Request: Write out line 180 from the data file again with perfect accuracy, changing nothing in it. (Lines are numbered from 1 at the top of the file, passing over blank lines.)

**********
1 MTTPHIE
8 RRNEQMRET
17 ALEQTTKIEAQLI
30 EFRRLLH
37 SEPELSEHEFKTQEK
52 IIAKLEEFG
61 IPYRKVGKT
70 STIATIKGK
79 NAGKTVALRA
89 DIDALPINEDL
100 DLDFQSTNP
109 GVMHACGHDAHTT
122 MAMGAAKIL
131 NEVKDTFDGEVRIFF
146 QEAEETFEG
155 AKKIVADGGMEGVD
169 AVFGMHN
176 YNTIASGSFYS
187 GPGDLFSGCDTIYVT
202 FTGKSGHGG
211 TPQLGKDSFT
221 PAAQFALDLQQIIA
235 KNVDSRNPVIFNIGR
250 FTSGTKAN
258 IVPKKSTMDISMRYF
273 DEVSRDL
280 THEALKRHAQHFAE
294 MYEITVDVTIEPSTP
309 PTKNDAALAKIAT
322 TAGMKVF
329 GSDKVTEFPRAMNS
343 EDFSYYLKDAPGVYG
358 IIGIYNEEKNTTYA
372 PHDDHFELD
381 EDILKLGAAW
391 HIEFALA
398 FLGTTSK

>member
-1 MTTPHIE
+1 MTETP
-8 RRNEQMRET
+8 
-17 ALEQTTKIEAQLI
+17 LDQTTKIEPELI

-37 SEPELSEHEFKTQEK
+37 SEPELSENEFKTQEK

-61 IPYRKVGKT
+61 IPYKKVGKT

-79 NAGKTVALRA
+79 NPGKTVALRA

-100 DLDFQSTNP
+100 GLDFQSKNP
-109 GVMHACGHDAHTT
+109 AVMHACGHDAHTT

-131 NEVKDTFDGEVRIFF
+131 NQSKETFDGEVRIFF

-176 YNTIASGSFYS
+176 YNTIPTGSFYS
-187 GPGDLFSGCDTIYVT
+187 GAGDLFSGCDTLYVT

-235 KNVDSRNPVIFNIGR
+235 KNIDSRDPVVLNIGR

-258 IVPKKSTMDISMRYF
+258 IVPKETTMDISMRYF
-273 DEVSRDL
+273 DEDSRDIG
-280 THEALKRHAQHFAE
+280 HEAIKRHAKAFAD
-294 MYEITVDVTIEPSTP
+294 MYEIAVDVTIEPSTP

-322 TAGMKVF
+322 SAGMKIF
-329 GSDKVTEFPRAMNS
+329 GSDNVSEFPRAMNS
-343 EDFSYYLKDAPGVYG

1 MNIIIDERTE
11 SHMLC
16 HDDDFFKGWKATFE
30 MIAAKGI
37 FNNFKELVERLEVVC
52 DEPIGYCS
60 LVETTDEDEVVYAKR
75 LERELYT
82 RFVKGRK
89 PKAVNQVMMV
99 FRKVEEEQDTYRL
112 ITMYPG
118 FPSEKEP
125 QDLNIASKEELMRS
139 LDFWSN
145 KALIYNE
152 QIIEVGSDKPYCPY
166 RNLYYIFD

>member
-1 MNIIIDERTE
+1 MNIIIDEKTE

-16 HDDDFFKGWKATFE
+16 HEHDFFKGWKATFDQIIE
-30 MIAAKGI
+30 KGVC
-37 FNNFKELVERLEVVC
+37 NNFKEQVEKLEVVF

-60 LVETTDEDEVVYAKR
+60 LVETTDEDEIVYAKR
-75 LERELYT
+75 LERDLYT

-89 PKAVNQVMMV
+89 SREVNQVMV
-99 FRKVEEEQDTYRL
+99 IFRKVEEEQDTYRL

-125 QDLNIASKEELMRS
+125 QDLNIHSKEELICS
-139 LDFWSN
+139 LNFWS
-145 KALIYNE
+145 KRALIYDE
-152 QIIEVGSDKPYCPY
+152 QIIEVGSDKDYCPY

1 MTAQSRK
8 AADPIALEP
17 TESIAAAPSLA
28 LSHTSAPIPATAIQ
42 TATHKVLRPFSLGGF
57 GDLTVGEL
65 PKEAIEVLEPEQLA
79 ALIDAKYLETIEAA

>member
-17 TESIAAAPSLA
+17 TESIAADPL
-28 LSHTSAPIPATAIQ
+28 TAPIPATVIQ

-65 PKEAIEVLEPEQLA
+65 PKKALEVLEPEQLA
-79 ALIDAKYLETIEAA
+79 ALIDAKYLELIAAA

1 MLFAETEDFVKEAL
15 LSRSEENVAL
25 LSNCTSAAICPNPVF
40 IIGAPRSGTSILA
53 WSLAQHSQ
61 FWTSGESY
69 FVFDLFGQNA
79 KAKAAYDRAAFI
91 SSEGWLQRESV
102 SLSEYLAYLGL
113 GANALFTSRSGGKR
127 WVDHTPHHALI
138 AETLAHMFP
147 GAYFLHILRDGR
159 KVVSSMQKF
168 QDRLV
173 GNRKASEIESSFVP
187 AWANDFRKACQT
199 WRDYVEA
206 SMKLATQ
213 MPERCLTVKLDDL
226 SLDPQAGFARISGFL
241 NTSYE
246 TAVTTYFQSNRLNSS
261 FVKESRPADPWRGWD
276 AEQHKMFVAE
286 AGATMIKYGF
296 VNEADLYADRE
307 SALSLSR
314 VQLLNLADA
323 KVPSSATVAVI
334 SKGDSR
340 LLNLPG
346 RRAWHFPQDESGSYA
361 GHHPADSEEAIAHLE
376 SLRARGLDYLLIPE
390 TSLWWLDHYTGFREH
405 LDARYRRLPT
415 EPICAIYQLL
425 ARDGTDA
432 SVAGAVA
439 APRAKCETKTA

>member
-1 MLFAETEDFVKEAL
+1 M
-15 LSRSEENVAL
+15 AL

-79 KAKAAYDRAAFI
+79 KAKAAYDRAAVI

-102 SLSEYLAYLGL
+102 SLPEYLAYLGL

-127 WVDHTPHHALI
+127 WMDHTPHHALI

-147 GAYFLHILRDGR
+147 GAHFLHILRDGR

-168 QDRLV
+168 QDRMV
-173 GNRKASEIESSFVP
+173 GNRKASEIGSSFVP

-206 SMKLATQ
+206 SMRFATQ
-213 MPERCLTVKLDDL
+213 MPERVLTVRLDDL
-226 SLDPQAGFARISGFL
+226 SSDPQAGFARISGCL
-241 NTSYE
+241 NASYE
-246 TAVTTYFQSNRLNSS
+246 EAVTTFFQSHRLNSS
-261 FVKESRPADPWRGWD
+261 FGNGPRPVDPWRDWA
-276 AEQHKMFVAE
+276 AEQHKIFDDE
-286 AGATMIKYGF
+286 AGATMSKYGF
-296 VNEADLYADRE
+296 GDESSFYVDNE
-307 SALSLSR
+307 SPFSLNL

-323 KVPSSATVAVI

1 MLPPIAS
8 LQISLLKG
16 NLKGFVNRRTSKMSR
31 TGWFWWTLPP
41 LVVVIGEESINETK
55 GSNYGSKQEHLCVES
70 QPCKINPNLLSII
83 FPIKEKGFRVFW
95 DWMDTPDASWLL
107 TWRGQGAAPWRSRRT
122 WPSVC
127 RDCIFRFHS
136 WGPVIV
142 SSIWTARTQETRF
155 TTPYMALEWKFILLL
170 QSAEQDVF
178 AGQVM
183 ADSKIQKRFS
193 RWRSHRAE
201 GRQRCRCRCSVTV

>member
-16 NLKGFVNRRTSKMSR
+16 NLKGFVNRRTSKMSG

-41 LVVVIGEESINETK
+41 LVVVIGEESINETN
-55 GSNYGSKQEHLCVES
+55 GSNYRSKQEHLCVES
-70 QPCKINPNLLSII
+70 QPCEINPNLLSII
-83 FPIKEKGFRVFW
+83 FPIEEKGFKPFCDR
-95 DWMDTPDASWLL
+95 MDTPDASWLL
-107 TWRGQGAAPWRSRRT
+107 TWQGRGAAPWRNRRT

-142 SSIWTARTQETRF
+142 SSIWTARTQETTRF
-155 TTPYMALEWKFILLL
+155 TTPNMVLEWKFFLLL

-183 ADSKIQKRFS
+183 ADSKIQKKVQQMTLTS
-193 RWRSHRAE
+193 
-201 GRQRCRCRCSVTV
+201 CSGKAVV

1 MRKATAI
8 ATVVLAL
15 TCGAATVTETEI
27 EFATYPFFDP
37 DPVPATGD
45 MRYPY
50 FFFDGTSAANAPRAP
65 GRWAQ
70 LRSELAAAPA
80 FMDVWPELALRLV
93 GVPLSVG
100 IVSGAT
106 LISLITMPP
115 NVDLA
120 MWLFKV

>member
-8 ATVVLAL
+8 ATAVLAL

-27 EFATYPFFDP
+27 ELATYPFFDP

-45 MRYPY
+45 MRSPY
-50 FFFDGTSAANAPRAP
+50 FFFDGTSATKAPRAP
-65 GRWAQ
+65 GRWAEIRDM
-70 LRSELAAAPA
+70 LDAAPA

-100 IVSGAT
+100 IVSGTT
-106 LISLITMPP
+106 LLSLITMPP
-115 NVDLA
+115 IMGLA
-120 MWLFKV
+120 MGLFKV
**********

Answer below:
+1 M